3. Conserving Cash – to the point of being obnoxious about limiting extraneous cost (overhead); essentially, religiously monitoring the bottom line (but careful not to under fund business initiatives).
Background: Washington was excessively and conspicuously assiduous in the defense of his own interests, especially when he suspected he was being cheated out of money or land; perhaps this is the underlying reason why Jefferson and so many other Virginia planters would die in debt, and Washington would die a very wealthy man.
Here is what Ellis has to write about Washington’s understanding of cash preservation:
“…when he hired a friend, Valentine Crawford, to assist in the management of his western lands, he drafted the following instructions: As you are now receiving my Money, your time is not your own; and that every day or misapplied, is a loss to me, do not therefore under a belief that, as a friendship has long subsisted between us, many things may be overlooked in you…I shall consider you in no other light than as a Man who has engaged his time and Service to conduct and manage my Interest…and shall seek redress if you do not, just as soon from you as an entire stranger…
4. Hiring Core Team Members with lots of Potential – the ability to not only hire the best and brightest, but also have the foresight (nose, if you will) to recognize talent before it fully blossoms; furthermore, not only delegating responsibility but also championing individual accomplishments/contributions – if your team has no freedom to operate, er, yeah, why have a team at all?
Background: Aware of his own limited formal education, Washington selected college graduate who were “Pen-men” as aides, whose facility with language assured that the grammar and syntax of his correspondence was worth of his station. Furthermore, Washington recruited military talent wherever he could find it, and he had a knack for discovering ability in unlikely places and then allowing it to ride the same historical wave he was riding into the American pantheon.
Here is what Ellis has to write about Washington’s feelings toward team:
During Washington’s presidency he surrounded himself with the most intellectually sophisticated collection of statesman in American presidential history: James Madison; Thomas Jefferson; John Adams; and Alexander Hamilton.
Washington’s success as commander and chief depended upon two acquired skills he had developed over his lengthy career: (1) Identifying and recruiting talented and ambitious young men, usually possessing superior formal education to his own, then trusting them with considerable responsibility and treating them as surrogate sons in his official family; (2) Knowing when to remain the hedgehog who keeps his distance and when to become the fox who dives into the details.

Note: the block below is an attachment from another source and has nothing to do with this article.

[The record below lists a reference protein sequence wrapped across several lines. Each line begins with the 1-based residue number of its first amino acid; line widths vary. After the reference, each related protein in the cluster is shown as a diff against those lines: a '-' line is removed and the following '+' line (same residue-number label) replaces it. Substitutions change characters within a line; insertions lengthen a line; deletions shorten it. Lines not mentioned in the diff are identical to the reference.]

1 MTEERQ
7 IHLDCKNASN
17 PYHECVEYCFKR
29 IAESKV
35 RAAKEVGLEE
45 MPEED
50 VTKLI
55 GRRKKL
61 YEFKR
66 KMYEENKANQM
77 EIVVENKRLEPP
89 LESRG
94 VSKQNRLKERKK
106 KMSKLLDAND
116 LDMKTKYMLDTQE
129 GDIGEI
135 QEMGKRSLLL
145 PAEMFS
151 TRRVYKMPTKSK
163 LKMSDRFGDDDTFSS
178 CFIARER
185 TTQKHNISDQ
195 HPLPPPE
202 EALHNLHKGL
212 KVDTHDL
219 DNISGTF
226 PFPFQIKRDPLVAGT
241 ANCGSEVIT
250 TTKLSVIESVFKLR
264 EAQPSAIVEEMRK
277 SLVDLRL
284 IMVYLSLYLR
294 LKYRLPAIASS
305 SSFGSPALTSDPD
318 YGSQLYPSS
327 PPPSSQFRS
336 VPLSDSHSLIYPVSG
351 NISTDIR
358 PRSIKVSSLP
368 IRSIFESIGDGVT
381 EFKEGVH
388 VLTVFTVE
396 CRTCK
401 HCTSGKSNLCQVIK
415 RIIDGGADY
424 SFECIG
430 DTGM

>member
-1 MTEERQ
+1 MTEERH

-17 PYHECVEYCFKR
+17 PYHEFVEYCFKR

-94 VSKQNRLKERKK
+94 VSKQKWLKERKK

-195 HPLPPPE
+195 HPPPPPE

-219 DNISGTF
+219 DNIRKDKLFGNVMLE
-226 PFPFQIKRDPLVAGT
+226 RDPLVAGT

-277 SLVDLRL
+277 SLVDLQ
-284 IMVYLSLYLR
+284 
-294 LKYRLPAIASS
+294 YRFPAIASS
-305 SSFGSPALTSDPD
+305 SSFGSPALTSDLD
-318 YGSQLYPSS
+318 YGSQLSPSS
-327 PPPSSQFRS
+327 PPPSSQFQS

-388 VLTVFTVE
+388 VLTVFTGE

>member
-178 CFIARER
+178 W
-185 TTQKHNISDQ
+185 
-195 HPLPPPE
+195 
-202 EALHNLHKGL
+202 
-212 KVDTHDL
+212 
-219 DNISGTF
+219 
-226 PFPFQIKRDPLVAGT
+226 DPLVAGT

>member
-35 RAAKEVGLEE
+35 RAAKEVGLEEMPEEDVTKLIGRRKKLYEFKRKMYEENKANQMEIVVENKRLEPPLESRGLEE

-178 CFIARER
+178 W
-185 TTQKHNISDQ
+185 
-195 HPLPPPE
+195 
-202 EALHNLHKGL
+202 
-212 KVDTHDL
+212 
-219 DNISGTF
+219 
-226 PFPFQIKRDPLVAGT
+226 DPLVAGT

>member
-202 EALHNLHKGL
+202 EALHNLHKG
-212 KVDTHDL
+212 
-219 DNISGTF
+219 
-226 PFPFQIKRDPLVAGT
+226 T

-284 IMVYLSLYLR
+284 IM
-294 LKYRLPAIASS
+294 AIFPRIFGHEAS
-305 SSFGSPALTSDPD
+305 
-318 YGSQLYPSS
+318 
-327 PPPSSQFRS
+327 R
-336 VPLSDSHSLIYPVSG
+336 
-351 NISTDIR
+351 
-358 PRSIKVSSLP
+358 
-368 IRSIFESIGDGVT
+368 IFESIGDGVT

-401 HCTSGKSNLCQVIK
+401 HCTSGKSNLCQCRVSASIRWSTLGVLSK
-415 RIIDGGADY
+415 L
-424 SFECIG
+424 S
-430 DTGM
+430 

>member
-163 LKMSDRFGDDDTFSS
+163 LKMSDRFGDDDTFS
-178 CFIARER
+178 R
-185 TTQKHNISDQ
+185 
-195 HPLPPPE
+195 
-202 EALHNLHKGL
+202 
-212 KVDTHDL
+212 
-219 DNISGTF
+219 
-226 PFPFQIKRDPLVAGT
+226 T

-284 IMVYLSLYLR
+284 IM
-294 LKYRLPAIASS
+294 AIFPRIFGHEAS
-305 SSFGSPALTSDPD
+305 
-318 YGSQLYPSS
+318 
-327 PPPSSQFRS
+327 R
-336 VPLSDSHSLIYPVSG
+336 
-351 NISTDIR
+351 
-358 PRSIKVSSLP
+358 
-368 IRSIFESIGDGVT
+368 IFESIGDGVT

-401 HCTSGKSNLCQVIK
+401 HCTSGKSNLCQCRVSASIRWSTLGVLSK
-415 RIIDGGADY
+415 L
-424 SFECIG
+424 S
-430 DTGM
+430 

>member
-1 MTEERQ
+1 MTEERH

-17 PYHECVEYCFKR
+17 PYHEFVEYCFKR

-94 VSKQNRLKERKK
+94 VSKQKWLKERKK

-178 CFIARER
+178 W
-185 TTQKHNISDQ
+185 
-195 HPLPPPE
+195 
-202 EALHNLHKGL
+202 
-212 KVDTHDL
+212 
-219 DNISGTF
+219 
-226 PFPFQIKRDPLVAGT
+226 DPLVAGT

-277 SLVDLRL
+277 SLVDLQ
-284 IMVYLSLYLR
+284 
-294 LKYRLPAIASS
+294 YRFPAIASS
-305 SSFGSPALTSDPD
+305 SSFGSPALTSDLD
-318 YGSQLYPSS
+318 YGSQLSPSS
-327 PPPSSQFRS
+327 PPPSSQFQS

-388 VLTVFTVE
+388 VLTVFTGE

5. Taking Risks – gosh, I don’t know, being an entrepreneur means you’re inherently taking risks, rolling the dice, so, I guess the point is not to forget you’ve got to continue taking risks, pushing the envelope; as one of my b-school professors use to say when asked if he has any advice for young entrepreneurs, “ready, fire, aim!”
Background: Washington fully recognized that by accepting the appointment as commander in chief he was making a personal pledge before anyone else. And if he failed in the high-stakes gamble, his Mount Vernon estate would be confiscated, his name would become a slur throughout the land, and his own neck would almost surely be stretched.
6. Getting Lucky – yeah, this has something to do with success (but you didn’t hear that from me)!
Background: Washington often said that a central lesson of his life was “you survive and you shall succeed.” It doesn’t get any clearer than that.
7. Giving up the Reins – handing in the keys to company car, removing the CEO next to your name and replacing it simply with “Founder” or “Director” – stepping down to allow someone more qualified (hopefully – paging Steve Jobs, paging Steve Jobs) to take over as CEO of the company you’ve birth might be one of the most difficult challenges (yet, 9 out 10 times inevitable) an entrepreneur will face – embrace it, just go with it!
Background: At the conclusion of the American Rev0luti0n, to call Washington omnipotent would be an understatement, he was a King in every sense of the word – in short, it was within his power to remain as head of state, uncontested. And, whereas Cromwell [English Rev0luti0n] and later Napoleon [French Rev0luti0n] made themselves synonymous with the Rev0luti0n in order to justify the assumptions of dictat0rial power, Washington made himself synonymous with the American Rev0luti0n in order to declare that it was incompatible with dictat0rial power.
Here is what Ellis has to write about Washington’s feelings toward giving up the reins:
…Washington saw himself as a mere steward for a historical experiment larger than any single person, larger than himself; an experiment in which all leaders, no matter how indispensable, were disposable…
…Washington responded with a stern lecture to “banish these thoughts from your Mind” and denounced the scheme as “big with the greatest mischief that can befall my Country”
When word of Washington’s response leaked out to the world , no less an expert on the subject than King George III was heard to say that, if Washington resisted the monarchical mantel and retired, as he always said he would, he would be “the greatest man in the world.”